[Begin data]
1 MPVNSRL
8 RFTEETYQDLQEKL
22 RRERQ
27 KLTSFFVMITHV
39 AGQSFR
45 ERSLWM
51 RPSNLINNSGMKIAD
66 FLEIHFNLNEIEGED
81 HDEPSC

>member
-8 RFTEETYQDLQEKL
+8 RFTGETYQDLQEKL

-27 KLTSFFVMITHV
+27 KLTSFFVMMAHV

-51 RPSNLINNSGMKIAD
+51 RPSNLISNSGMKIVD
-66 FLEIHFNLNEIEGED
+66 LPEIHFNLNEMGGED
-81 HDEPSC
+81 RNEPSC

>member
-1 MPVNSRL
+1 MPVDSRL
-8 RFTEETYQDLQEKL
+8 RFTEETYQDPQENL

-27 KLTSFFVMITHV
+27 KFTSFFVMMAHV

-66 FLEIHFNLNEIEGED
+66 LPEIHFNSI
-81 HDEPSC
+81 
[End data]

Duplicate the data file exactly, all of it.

1 MPVNSRL
8 RFTEETYQDLQEKL
22 RRERQ
27 KLTSFFVMITHV
39 AGQSFR
45 ERSLWM
51 RPSNLINNSGMKIAD
66 FLEIHFNLNEIEGED
81 HDEPSC

>member
-8 RFTEETYQDLQEKL
+8 RFTGETYQDLQEKL

-27 KLTSFFVMITHV
+27 KLTSFFVMMAHV

-51 RPSNLINNSGMKIAD
+51 RPSNLISNSGMKIVD
-66 FLEIHFNLNEIEGED
+66 LPEIHFNLNEMGGED
-81 HDEPSC
+81 RNEPSC

>member
-1 MPVNSRL
+1 MPVDSRL
-8 RFTEETYQDLQEKL
+8 RFTEETYQDPQENL

-27 KLTSFFVMITHV
+27 KFTSFFVMMAHV

-66 FLEIHFNLNEIEGED
+66 LPEIHFNSI
-81 HDEPSC
+81 